Grains & Legumes
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Lentils – A Guide to Cooking

Not only are lentils an amazing source of protein, but cooking them is super-easy! Unlike beans, lentils don’t need any pre-soaking and have the added advantage of cooking quickly.

Low in fat and high in protein, iron and fiber, lentils make a healthy and tasty staple for vegetarian diets. With just one cup, they provide over 35% of your required protein and iron intake, as well as 60% of your daily fiber. This is tremendous, since not only do they keep you feeling full for longer, they also aid in digestion, help lower cholesterol, and regulate blood sugar (good news for decreasing the risk of heart disease!). Plus with all that iron, they help deliver oxygen to your body giving you a healthy boost of energy. Great reasons to start loving your lentils!

Lentils aren’t meant to be eaten naked. They have a mild, often earthy flavor, and are best cooked with more assertive flavorings—they can take a LOT.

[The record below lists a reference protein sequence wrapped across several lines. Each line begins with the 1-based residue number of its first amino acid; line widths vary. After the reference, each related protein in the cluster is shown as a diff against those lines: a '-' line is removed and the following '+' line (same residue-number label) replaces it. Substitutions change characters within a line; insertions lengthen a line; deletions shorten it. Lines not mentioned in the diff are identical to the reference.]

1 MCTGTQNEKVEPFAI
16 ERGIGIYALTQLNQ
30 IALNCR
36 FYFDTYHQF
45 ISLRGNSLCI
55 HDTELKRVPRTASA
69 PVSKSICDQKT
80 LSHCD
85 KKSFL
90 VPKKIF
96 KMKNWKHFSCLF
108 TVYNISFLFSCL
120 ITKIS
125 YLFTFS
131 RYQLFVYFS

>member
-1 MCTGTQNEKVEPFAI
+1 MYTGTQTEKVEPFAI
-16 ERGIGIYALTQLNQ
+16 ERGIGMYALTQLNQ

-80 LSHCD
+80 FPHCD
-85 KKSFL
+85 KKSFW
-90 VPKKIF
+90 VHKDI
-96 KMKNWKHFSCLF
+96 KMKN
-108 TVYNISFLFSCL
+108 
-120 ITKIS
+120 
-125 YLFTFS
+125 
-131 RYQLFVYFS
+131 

There are so many different types of lentils, available in a rainbow of colors, from the most common green or brown, to yellow, orange, red and even beautiful, glistening, tiny black Beluga lentils.

The finest, most delicate are the robust, peppery French green lentils (look for Lentilles du Puy, Puy lentils). Ideal for salads, they maintain a firm texture and hold their shape well, but take longer to cook than other varieties.

Beluga lentils also hold their shape after cooking and have a rich and deeply earthy flavor which makes them great in soups, as a side dish or even in salads.Lentils

The milder brown lentils, on the other hand can quickly turn mushy if overcooked, so be sure to taste them as they cook to see if they’re the consistency you want.

Red split or yellow lentils (called dal) fall apart when they’re cooked and are often used in soups.

Cook lentils as you would pasta—in an abundance of water.

Bring the liquid to a boil, add your lentils, then turn down your heat to a simmer for at least 25-30 minutes, depending on the type. Don’t forget to taste them along the way, to make sure you get the consistency you are aiming for. NOTE: It’s important to use unsalted water, as salt hardens and toughens lentils. Plus they will cook more slowly (same goes with acidic ingredients, so add these last). But go ahead, add an onion, or garlic or herbs to the mix.

For 1 cup of dry lentilsWhole LentilsSplit Lentils
Water needed:2½ to 3 cups 2 cups
Cooking time:20 to 30 mins5 to 15 mins
Final yield:2½ cups cooked2 cups cooked

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